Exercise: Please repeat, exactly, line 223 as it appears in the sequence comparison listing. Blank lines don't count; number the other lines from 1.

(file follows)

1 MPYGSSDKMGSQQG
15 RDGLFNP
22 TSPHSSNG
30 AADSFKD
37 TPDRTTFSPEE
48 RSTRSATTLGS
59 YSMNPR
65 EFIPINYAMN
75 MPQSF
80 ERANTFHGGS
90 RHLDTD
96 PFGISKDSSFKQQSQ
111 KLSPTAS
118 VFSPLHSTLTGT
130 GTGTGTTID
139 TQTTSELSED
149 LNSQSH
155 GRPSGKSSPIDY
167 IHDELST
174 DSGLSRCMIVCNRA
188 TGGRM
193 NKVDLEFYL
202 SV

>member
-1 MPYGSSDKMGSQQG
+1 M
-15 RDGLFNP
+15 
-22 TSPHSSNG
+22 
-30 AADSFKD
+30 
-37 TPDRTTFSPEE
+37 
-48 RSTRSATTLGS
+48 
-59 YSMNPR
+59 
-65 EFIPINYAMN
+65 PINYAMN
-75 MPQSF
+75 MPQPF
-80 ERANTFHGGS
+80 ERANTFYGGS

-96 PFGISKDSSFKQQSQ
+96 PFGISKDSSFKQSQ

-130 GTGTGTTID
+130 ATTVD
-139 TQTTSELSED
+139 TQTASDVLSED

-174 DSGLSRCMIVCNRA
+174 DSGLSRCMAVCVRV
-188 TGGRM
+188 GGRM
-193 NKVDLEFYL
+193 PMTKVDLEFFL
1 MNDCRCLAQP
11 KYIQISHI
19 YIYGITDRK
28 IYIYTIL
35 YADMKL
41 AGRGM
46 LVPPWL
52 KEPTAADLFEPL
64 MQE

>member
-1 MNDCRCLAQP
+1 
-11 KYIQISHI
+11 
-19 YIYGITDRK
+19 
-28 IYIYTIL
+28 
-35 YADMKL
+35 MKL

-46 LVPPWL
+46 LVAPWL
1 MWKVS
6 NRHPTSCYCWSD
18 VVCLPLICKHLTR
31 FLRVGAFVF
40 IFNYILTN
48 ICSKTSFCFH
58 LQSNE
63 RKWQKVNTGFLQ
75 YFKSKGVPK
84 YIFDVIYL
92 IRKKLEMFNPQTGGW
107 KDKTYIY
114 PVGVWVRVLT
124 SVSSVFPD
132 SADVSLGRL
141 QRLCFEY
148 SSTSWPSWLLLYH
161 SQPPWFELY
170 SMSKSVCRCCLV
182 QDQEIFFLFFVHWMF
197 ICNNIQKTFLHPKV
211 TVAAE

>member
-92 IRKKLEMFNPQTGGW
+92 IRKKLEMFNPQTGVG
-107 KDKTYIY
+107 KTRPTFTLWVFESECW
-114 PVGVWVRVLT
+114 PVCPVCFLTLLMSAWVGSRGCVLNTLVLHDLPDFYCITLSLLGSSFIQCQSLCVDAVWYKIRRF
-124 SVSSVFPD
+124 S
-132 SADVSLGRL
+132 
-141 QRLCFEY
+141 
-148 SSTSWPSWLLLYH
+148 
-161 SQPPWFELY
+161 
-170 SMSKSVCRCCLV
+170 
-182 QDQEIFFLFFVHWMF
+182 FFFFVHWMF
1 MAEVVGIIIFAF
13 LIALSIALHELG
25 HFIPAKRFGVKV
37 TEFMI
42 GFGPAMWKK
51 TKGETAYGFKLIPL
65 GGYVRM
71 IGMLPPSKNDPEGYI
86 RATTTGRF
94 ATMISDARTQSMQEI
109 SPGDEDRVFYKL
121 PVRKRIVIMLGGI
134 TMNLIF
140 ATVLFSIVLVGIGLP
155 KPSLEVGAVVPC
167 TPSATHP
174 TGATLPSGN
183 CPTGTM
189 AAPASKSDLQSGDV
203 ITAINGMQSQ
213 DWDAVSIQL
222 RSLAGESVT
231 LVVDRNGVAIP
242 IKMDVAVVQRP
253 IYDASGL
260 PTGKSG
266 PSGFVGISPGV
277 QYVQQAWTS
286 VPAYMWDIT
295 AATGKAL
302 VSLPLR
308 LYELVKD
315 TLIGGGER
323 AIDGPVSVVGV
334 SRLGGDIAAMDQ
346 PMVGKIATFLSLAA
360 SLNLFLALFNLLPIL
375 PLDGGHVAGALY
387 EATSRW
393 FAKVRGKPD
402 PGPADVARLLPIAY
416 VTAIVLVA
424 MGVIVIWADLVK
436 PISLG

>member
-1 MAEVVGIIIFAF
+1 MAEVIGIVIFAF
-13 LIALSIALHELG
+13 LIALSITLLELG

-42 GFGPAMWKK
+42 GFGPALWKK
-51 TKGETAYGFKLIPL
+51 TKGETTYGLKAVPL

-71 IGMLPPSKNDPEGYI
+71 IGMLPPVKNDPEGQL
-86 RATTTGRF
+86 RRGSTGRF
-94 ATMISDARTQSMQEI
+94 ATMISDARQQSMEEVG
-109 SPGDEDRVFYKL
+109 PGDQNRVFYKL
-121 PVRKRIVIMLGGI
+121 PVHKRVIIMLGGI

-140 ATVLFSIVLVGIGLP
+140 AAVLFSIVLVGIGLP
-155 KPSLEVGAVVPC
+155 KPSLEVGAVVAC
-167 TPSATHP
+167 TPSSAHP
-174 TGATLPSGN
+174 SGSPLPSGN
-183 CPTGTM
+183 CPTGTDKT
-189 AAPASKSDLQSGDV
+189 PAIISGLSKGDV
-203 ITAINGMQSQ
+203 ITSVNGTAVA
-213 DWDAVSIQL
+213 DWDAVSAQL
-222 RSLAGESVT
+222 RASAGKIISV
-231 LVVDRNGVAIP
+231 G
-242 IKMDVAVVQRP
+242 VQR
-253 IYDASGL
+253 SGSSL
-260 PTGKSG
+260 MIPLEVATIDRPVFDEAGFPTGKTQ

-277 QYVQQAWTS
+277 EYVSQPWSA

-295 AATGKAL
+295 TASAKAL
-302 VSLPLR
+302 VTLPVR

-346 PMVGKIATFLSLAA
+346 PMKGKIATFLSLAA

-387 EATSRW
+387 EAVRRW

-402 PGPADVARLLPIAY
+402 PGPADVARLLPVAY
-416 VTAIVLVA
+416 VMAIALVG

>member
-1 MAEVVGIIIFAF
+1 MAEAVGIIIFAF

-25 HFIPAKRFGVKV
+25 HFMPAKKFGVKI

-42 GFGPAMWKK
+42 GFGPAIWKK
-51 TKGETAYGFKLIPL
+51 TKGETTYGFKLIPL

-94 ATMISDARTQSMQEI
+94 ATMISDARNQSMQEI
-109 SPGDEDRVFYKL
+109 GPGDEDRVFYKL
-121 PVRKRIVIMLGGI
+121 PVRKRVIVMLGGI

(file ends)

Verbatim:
-416 VTAIVLVA